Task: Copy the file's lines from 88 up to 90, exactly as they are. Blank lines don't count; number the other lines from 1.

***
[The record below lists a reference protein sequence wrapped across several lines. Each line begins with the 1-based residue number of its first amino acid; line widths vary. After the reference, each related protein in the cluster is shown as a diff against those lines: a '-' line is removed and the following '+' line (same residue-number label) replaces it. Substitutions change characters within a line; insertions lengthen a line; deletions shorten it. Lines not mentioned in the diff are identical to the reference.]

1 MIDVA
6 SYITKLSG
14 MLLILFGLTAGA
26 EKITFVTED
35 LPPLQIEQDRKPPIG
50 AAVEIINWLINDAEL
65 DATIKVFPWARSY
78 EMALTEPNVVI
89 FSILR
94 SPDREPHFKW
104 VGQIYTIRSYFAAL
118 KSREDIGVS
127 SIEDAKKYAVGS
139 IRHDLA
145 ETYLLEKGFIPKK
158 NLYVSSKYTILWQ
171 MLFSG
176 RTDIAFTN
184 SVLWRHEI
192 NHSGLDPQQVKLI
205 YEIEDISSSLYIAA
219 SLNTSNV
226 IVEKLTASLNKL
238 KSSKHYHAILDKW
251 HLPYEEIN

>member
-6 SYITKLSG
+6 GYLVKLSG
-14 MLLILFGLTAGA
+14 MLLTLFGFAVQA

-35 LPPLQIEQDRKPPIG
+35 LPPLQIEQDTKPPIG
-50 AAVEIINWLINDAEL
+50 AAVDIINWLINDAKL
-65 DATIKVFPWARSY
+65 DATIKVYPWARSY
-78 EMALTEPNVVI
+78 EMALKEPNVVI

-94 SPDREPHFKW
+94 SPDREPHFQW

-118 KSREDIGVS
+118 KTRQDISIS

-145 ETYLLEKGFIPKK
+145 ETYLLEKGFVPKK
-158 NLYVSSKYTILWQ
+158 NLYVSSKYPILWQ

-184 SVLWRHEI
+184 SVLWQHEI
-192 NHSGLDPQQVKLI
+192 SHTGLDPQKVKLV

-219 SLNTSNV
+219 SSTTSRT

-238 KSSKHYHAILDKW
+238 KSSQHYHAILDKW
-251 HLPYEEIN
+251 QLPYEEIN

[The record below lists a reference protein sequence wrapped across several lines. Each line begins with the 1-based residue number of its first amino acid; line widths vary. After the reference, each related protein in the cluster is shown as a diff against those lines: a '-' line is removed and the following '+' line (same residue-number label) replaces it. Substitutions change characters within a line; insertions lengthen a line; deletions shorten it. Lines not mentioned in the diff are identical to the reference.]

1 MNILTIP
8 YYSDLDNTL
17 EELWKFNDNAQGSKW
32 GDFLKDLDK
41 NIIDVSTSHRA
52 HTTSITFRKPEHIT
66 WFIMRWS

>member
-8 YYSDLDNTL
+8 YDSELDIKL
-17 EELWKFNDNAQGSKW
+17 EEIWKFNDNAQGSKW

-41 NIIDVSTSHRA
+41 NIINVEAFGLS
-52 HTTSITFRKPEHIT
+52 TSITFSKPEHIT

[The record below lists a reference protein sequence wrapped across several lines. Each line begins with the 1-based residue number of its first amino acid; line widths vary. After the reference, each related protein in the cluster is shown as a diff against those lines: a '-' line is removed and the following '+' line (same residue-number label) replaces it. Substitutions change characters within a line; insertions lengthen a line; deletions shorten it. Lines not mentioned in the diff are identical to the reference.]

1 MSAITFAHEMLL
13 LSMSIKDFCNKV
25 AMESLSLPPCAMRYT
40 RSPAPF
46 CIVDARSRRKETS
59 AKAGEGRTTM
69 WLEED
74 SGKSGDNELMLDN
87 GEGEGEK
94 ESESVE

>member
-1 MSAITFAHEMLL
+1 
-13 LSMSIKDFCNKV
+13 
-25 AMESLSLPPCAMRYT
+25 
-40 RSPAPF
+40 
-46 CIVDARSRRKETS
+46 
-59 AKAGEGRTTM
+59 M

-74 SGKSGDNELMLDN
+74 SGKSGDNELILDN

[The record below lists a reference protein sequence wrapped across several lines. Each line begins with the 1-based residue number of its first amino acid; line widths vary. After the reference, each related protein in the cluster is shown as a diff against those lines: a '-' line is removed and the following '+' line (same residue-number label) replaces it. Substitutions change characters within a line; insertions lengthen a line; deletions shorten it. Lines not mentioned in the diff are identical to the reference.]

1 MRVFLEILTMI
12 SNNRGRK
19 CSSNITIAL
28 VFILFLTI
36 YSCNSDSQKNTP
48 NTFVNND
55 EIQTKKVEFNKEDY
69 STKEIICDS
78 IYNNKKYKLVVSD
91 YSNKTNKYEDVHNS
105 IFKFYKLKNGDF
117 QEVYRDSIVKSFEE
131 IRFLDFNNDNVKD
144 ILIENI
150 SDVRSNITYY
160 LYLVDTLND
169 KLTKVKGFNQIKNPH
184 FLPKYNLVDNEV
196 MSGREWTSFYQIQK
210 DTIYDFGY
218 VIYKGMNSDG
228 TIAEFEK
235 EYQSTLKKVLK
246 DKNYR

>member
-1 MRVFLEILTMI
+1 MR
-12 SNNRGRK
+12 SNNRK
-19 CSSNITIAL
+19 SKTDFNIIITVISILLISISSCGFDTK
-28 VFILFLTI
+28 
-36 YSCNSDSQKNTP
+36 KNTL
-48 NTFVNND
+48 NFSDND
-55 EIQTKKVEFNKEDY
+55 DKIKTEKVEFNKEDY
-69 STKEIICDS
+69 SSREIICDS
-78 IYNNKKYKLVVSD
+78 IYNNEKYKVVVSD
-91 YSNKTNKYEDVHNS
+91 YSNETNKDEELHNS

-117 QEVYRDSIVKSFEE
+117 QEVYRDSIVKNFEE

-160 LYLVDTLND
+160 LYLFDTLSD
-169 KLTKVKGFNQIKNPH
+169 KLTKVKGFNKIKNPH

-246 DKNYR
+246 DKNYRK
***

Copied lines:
+1 
-13 LSMSIKDFCNKV
+13 